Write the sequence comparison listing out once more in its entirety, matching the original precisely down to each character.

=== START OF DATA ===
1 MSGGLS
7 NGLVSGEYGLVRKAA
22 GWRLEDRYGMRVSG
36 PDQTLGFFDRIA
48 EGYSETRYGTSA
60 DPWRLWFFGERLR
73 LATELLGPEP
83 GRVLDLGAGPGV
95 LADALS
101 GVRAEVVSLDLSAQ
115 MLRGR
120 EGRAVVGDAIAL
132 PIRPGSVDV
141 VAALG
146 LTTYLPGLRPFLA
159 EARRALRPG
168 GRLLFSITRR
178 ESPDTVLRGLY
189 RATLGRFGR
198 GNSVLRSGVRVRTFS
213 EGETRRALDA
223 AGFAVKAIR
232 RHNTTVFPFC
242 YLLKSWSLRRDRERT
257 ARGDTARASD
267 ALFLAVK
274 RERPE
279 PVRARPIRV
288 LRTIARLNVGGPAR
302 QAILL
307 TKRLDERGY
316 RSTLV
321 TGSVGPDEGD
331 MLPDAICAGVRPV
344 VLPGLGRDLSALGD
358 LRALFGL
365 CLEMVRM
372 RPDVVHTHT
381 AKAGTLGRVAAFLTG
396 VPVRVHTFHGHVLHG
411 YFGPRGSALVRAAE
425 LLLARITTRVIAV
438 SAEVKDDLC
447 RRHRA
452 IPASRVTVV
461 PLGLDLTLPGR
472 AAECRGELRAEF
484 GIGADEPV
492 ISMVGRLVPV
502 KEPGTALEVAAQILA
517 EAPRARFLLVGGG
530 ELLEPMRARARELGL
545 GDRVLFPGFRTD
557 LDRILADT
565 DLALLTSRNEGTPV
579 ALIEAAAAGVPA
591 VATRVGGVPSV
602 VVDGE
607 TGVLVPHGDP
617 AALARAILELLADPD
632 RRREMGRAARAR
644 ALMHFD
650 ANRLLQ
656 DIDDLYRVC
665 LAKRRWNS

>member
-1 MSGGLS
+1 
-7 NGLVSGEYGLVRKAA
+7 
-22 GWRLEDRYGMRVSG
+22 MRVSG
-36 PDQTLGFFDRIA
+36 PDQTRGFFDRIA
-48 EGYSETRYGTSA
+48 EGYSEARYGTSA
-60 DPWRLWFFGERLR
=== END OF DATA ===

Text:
1 MSGGLS
7 NGLVSGEYGLVRKAA
22 GWRLEDRYGMRVSG
36 PDQTLGFFDRIA
48 EGYSETRYGTSA
60 DPWRLWFFGERLR
73 LATELLGPEP
83 GRVLDLGAGPGV
95 LADALS
101 GVRAEVVSLDLSAQ
115 MLRGR
120 EGRAVVGDAIAL
132 PIRPGSVDV
141 VAALG
146 LTTYLPGLRPFLA
159 EARRALRPG
168 GRLLFSITRR
178 ESPDTVLRGLY
189 RATLGRFGR
198 GNSVLRSGVRVRTFS
213 EGETRRALDA
223 AGFAVKAIR
232 RHNTTVFPFC
242 YLLKSWSLRRDRERT
257 ARGDTARASD
267 ALFLAVK
274 RERPE
279 PVRARPIRV
288 LRTIARLNVGGPAR
302 QAILL
307 TKRLDERGY
316 RSTLV
321 TGSVGPDEGD
331 MLPDAICAGVRPV
344 VLPGLGRDLSALGD
358 LRALFGL
365 CLEMVRM
372 RPDVVHTHT
381 AKAGTLGRVAAFLTG
396 VPVRVHTFHGHVLHG
411 YFGPRGSALVRAAE
425 LLLARITTRVIAV
438 SAEVKDDLC
447 RRHRA
452 IPASRVTVV
461 PLGLDLTLPGR
472 AAECRGELRAEF
484 GIGADEPV
492 ISMVGRLVPV
502 KEPGTALEVAAQILA
517 EAPRARFLLVGGG
530 ELLEPMRARARELGL
545 GDRVLFPGFRTD
557 LDRILADT
565 DLALLTSRNEGTPV
579 ALIEAAAAGVPA
591 VATRVGGVPSV
602 VVDGE
607 TGVLVPHGDP
617 AALARAILELLADPD
632 RRREMGRAARAR
644 ALMHFD
650 ANRLLQ
656 DIDDLYRVC
665 LAKRRWNS

>member
-1 MSGGLS
+1 
-7 NGLVSGEYGLVRKAA
+7 
-22 GWRLEDRYGMRVSG
+22 MRVSG
-36 PDQTLGFFDRIA
+36 PDQTRGFFDRIA
-48 EGYSETRYGTSA
+48 EGYSEARYGTSA
-60 DPWRLWFFGERLR